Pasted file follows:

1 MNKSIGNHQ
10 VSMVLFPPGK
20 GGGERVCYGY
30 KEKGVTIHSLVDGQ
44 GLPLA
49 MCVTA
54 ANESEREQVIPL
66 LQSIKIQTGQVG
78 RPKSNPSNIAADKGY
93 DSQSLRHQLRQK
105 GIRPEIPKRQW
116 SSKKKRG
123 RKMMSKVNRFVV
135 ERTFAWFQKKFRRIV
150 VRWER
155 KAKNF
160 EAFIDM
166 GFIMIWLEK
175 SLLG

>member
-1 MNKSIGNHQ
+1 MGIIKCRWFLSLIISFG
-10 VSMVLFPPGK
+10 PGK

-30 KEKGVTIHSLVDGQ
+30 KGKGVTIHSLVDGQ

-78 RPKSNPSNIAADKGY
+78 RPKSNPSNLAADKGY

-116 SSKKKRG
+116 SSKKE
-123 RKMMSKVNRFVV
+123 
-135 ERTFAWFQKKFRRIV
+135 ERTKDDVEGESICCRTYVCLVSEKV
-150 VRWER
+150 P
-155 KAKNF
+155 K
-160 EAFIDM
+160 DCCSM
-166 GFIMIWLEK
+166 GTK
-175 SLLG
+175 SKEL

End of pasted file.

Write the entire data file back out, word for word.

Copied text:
1 MNKSIGNHQ
10 VSMVLFPPGK
20 GGGERVCYGY
30 KEKGVTIHSLVDGQ
44 GLPLA
49 MCVTA
54 ANESEREQVIPL
66 LQSIKIQTGQVG
78 RPKSNPSNIAADKGY
93 DSQSLRHQLRQK
105 GIRPEIPKRQW
116 SSKKKRG
123 RKMMSKVNRFVV
135 ERTFAWFQKKFRRIV
150 VRWER
155 KAKNF
160 EAFIDM
166 GFIMIWLEK
175 SLLG

>member
-1 MNKSIGNHQ
+1 MGIIKCRWFLSLIISFG
-10 VSMVLFPPGK
+10 PGK

-30 KEKGVTIHSLVDGQ
+30 KGKGVTIHSLVDGQ

-78 RPKSNPSNIAADKGY
+78 RPKSNPSNLAADKGY

-116 SSKKKRG
+116 SSKKE
-123 RKMMSKVNRFVV
+123 
-135 ERTFAWFQKKFRRIV
+135 ERTKDDVEGESICCRTYVCLVSEKV
-150 VRWER
+150 P
-155 KAKNF
+155 K
-160 EAFIDM
+160 DCCSM
-166 GFIMIWLEK
+166 GTK
-175 SLLG
+175 SKEL